Reduce, reuse, recycle

I’m going out on a limb here, talking about work. I figure this is a strong limb though.

I’ll be discussing my latest blogging hiatus shortly. A partial post is in the hopper. Something to look forward to, eh?

My office chair was fifteen years old and saw better days. It’s upholstery was clean and intact, but almost every mechanism was either failing or broken.

“Go new, comrade. Go new!” The cry rose from the huddled masses in the halls of state government.

The chance to get new equipment comes along once in a lifetime, so my peers looked on my situation with envy. I had a chair that was just bad enough to shame even the tightest penny pinchers in procurement.

My choice rocked the system to it’s core, threatening to disrupt momentum forty-one years in the making. I asked our local supplies person if my chair could be repaired. A lot of our furniture (like my chair) is made by prison guests – many of whom are staying for years – so I figured labor costs would be marginal at best.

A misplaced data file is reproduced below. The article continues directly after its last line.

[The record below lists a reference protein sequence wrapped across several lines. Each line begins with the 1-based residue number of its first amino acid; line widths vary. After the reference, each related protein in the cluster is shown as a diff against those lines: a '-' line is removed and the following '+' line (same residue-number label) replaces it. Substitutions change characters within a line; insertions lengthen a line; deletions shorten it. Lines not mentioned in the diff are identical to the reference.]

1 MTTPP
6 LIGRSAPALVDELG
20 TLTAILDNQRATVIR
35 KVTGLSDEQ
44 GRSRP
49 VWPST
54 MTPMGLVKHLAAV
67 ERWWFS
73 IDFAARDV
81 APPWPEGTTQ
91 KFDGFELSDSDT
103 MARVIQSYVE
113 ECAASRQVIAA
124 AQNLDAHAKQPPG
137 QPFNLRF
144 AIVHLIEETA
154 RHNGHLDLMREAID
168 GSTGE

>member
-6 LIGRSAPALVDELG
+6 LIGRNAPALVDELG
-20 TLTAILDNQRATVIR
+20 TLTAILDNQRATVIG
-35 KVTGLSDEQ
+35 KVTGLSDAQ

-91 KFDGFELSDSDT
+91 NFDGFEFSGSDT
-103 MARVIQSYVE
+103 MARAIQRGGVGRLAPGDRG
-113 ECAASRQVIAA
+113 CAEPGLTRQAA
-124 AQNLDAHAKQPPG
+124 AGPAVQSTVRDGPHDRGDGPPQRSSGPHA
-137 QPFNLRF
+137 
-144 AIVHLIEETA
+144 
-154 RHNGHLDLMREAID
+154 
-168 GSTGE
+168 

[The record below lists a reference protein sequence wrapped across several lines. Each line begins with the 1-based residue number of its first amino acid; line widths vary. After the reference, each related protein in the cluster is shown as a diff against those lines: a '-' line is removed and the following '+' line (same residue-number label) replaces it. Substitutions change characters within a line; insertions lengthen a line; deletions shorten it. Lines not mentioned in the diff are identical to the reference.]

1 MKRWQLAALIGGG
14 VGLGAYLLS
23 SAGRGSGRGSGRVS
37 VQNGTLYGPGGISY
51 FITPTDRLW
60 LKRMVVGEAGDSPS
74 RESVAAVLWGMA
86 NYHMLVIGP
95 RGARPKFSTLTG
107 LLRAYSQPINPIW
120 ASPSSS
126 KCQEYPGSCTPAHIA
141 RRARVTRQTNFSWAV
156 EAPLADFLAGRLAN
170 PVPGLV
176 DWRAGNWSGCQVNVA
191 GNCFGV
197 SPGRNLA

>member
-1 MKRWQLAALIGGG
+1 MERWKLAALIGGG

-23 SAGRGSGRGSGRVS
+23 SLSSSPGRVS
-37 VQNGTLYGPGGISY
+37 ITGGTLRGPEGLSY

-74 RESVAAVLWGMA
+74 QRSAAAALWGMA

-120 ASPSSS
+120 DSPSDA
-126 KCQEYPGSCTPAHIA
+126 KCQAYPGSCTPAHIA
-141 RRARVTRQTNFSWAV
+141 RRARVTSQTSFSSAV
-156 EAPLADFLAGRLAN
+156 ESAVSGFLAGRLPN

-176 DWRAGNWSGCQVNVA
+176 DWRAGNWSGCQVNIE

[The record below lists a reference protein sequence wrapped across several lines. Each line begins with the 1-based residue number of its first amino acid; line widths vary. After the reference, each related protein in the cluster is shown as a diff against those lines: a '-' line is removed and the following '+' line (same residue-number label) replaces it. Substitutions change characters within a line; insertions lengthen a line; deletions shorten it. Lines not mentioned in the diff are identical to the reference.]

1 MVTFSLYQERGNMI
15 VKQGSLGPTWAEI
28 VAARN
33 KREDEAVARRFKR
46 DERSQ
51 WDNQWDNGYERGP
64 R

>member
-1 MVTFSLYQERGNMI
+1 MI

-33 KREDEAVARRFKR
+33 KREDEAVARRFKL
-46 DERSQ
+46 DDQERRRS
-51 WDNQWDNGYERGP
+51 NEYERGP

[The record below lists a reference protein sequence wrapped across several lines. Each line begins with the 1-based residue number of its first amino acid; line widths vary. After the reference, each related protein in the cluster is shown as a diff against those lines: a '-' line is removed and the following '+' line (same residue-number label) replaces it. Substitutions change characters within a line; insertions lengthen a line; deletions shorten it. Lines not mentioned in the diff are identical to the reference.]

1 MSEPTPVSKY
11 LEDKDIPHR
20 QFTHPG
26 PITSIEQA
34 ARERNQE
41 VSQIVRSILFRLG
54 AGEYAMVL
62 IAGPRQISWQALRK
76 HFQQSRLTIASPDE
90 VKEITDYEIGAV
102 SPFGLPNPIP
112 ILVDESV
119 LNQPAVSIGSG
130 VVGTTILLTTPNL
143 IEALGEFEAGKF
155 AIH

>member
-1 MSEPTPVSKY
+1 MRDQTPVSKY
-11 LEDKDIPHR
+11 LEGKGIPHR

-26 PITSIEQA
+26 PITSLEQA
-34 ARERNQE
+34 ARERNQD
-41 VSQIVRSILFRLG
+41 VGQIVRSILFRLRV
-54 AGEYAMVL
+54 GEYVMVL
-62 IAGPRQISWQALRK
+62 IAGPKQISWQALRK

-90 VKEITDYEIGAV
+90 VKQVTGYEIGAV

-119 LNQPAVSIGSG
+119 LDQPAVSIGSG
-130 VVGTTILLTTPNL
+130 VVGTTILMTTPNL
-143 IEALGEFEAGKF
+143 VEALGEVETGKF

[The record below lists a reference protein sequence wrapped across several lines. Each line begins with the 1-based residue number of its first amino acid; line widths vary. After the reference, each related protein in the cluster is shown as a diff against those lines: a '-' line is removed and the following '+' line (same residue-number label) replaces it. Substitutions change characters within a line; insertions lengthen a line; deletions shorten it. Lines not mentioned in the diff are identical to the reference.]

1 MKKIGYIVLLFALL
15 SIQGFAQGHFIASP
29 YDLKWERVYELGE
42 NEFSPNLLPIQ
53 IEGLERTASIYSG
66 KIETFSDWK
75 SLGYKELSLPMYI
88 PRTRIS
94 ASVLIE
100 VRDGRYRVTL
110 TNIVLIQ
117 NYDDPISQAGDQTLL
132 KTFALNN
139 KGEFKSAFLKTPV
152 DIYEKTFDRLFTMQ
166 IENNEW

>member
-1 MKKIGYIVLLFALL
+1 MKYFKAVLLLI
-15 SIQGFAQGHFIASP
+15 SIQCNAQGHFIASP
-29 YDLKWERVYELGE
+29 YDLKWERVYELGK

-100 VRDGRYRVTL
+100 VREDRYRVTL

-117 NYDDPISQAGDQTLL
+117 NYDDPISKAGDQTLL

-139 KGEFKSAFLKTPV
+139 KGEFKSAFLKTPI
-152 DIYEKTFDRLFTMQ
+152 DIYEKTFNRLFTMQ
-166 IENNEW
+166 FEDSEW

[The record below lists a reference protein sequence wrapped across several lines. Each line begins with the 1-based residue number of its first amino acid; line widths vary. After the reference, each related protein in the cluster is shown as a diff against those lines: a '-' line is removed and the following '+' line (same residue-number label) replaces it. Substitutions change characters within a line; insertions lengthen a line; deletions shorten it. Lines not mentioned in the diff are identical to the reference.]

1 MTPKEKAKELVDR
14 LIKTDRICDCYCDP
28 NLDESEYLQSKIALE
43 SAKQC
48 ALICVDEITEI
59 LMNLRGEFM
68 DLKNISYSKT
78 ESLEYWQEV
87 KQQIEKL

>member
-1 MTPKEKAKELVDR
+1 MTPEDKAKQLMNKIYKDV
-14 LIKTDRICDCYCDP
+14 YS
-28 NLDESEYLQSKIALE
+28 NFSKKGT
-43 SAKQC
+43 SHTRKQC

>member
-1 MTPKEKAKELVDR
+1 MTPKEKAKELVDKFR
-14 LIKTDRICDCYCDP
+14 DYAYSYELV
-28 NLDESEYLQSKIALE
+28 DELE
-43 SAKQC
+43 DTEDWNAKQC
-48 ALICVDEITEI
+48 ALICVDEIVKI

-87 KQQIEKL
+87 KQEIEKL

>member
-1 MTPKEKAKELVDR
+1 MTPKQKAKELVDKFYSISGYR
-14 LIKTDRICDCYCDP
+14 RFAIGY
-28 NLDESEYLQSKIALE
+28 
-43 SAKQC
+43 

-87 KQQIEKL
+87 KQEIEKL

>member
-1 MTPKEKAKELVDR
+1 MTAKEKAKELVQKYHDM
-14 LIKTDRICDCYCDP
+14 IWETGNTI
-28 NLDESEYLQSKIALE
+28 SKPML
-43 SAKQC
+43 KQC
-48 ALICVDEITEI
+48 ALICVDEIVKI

A few calls were made, a few dollars were discussed, and my chair disappeared for a week.

I got it back today, as good as new. I feel great. Chairs are a funny thing to fit, and I had a relationship with this one – a good one. When you find a chair that treats you right you don’t give up on it – not on my watch you don’t.

With any luck we’ll be together for years to come. The alternative makes me shudder. I don’t find the idea of a new chair appealing. I see it as a crap shoot. I figure the odds of a good, comfortable match are fifty percent at best. That poses a real problem, considering I spend more time with my chair than my wife.

I’ll take my (like new) old comfy chair, thank you very much.